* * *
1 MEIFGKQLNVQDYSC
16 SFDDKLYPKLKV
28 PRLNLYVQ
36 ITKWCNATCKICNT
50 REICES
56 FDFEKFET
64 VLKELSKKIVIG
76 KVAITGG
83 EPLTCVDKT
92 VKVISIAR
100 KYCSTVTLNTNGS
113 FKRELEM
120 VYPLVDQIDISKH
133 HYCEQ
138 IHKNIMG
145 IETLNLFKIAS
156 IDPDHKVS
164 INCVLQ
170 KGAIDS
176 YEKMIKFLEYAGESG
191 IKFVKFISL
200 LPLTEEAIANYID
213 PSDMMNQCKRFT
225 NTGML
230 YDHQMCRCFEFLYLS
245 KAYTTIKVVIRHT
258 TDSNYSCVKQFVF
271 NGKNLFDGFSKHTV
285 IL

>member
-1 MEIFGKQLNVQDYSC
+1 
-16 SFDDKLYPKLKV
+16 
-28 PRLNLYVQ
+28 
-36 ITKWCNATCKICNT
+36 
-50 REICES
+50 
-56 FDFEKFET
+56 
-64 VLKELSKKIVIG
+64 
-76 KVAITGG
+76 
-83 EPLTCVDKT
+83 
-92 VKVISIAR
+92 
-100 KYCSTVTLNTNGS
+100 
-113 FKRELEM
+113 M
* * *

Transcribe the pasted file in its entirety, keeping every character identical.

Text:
1 MEIFGKQLNVQDYSC
16 SFDDKLYPKLKV
28 PRLNLYVQ
36 ITKWCNATCKICNT
50 REICES
56 FDFEKFET
64 VLKELSKKIVIG
76 KVAITGG
83 EPLTCVDKT
92 VKVISIAR
100 KYCSTVTLNTNGS
113 FKRELEM
120 VYPLVDQIDISKH
133 HYCEQ
138 IHKNIMG
145 IETLNLFKIAS
156 IDPDHKVS
164 INCVLQ
170 KGAIDS
176 YEKMIKFLEYAGESG
191 IKFVKFISL
200 LPLTEEAIANYID
213 PSDMMNQCKRFT
225 NTGML
230 YDHQMCRCFEFLYLS
245 KAYTTIKVVIRHT
258 TDSNYSCVKQFVF
271 NGKNLFDGFSKHTV
285 IL

>member
-1 MEIFGKQLNVQDYSC
+1 
-16 SFDDKLYPKLKV
+16 
-28 PRLNLYVQ
+28 
-36 ITKWCNATCKICNT
+36 
-50 REICES
+50 
-56 FDFEKFET
+56 
-64 VLKELSKKIVIG
+64 
-76 KVAITGG
+76 
-83 EPLTCVDKT
+83 
-92 VKVISIAR
+92 
-100 KYCSTVTLNTNGS
+100 
-113 FKRELEM
+113 M